CorruptUser wrote:It is entirely plausible to have policies that adversely affect certain ethnicities while reducing death rates *cough*druglaws*cough*, but that's not the point. The point is that it's not the number of dead that's the problem but the psychological effect of racist deaths (aka hate crimes) that is.
Honestly, deaths are deaths. Racism is obviously not a plus, but if cops claim this wrongfully murdered chap wasn't killed because of racism, but because of something else, does it really matter? The psychological effect of a wrongful killing on a family appears pretty severe regardless of details.
I don't feel that, in general, making policies more racist is going to increase average safety. Drug laws...I'm gonna go with nope. Yeah, I might not be feeling the primary impact as directly as others, but it's extremely doubtful that it helps me in any way. Added violence, even not directed at me, can spill over. There's all the endless costs, both direct and indirect, from jail time to police attitudes towards violence. The costs may be unequally distributed, but just about everyone gets costs, not benefits.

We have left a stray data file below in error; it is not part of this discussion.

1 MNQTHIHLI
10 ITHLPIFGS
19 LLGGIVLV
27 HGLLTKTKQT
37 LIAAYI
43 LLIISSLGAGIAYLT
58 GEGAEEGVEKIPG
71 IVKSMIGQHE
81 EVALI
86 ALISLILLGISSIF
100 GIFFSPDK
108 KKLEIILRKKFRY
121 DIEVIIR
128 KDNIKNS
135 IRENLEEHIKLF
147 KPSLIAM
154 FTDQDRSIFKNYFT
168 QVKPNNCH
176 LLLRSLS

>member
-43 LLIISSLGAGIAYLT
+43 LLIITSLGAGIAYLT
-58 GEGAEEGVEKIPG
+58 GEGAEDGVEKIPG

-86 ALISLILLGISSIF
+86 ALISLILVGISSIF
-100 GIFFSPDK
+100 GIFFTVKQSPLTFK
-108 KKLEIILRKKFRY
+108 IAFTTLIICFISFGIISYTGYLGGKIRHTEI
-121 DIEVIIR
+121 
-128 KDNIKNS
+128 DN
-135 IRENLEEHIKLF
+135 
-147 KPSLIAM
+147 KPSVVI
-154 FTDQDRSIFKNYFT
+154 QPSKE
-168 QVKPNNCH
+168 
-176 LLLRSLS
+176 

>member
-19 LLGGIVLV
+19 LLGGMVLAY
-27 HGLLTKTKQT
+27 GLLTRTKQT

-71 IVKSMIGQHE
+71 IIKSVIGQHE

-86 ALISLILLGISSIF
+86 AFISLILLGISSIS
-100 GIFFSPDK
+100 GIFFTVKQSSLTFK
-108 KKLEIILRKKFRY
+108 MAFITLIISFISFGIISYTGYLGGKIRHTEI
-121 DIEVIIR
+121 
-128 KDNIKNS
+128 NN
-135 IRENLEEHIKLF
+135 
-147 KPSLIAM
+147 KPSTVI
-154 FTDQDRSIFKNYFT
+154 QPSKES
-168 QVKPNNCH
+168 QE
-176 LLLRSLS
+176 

A program oriented at reducing wrongful deaths is probably going to be more helpful than some anti-racism campaign. The latter can be pencil-whipped pretty easily, because of course police will attempt to use whatever criteria is handy to claim progress when the metric is at all ambiguous. The former will intrinsically help the latter. After all, an incident of racism that DOESN'T kill the victim is generally superior to one that does. At a minimum, it leaves a survivor who may seek recompense or justice.
Ultimately, I don't think you can fix US policing without attempting to significantly reduce the rate at which they kill people. This probably includes even a number of scenarios considered good shoots today. If police were actually motivated to say, use a taser instead of gun(rather than as a compliance tool), then deploying tasers might be advantageous. But, yknow, the motivation has to come first. Deploying the tool without the motivation fixes precisely nothing.